The path to victory for both combatants has never been more straightforward. For Nurmagomedov, it all comes down to closing the distance, securing the takedown, and doing what he has done to Conor McGregor, Michael Johnson and Dustin Poirier in the past. All three of those men were vastly superior strikers to Nurmagomedov, but they fell prey to his relentless pursuit of the takedown and the overwhelming ground game that followed. The champ averages a jaw-dropping 5.09 takedowns per 15 minutes, 4.29 significant strikers per minute, and under two significant strikes absorbed per minute.

However, as dominant as he has been throughout his pro career, Nurmagomedov can and has been hit. Johnson and Poirier landed precise flurries that sent the champ backpedaling almost immediately in a desperate state as he attempted to re-establish control and secure the takedown. While most fans might not have noticed this due to how well Nurmagomedov is able to mask it, he certainly felt those punches and did not like it. His plan will yet again revolve around controlling the pace of the bout, securing the takedown, and smashing or submitting Gaethje while taking minimal damage

Perhaps the more exciting path to victory lies with the interim champ Gaethje. No one could have predicted what Gaethje would be able to do to Ferguson. His game plan was superb and flawless. He blasted Ferguson with accurate counter strikes, looping hooks and a variety of power punches and combinations that led to the fifth TKO suffered by the long-standing lightweight contender Ferguson. Now, the “Highlight” gets a date with destiny, as he is tasked with defeating one of the most dominant champions in UFC history. The game plan remains the exact opposite of what Nurmagomedov must do. Gaethje has to stuff the takedown and find his opponent’s chin for a highlight finish.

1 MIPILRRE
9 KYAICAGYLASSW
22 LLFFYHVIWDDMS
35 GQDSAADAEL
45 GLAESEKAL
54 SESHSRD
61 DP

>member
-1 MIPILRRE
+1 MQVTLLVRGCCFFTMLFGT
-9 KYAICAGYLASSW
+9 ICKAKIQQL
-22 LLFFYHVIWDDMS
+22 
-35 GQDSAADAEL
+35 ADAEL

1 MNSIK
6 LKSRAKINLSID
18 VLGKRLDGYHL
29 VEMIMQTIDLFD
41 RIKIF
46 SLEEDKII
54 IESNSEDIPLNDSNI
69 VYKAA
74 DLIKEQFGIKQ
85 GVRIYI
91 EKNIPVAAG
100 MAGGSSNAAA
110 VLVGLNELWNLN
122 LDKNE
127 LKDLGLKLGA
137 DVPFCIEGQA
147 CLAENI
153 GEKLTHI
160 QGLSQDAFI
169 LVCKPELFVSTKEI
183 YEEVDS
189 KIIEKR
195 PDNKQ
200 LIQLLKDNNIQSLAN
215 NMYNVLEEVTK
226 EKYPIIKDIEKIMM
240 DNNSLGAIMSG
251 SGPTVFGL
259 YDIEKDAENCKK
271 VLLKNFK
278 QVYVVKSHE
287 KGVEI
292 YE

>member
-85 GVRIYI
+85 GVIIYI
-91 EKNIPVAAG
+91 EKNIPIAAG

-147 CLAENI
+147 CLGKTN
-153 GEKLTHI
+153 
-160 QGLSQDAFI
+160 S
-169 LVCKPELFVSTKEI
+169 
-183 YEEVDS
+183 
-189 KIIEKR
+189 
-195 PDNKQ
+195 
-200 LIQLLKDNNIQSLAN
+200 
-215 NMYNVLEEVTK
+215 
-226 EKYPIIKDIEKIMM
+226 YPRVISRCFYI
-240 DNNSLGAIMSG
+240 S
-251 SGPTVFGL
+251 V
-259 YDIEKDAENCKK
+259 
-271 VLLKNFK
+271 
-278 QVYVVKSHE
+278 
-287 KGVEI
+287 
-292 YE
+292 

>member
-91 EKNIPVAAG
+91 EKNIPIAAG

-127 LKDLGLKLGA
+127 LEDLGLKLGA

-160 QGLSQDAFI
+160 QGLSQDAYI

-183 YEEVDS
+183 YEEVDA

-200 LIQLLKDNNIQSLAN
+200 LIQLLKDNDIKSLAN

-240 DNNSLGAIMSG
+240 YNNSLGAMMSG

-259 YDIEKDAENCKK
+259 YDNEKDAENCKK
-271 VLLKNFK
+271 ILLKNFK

Gaethje averages an impressive 7.74 significant strikes per bout, but he also absorbs a concerning 8.37 strikers per minute. However, if you have ever watched him fight, then you are well aware that he is able to withstand an incredible amount of punishment in an effort to dish out his own. In addition, he has a fairly notable wrestling background throughout both his high school and college careers. He was inducted into the University of Northern Colorado’s Hall of Fame for his success in their wrestling program. Gaethje will hold a significant power advantage in the striking department, and it will all come down to how effectively he can negate Nurmagomedov’s predictable game plan while implementing his own.

Despite all Gaethje has done over his last few bouts, the easy answer is still to pick Nurmagomedov by either decision or submission. However, on Oct. 24, 2020, the UFC will have a new undisputed UFC champion in Gaethje. Does this mean his wrestling is anywhere near the level of Nurmagomedov’s mastery? Absolutely not. Will Gaethje be taken down by Nurmagomedov? Probably. However, Gaethje’s athleticism, cardio and underrated wrestling defense will allow him to stuff the majority of those takedowns, which will puzzle Nurmagomedov and force him to fight Gaethje on the cage and in the clinch.

Once in boxing range, expect Gaethje to fire off his outstanding right uppercut and left hook to punish his opponent for coming within striking range. Nurmagomedov will continue to tie Gaethje up repeatedly, probably securing a takedown here and there while Gaethje attempts to work back to the feet and mitigate damage taken. This bout ends with a close, albeit convincing, unanimous decision for Gaethje and a new wave of incredible bouts to make in the near future.

Petela: While my colleague and I agree that Gaethje will be the victor, we disagree on how he gets it done.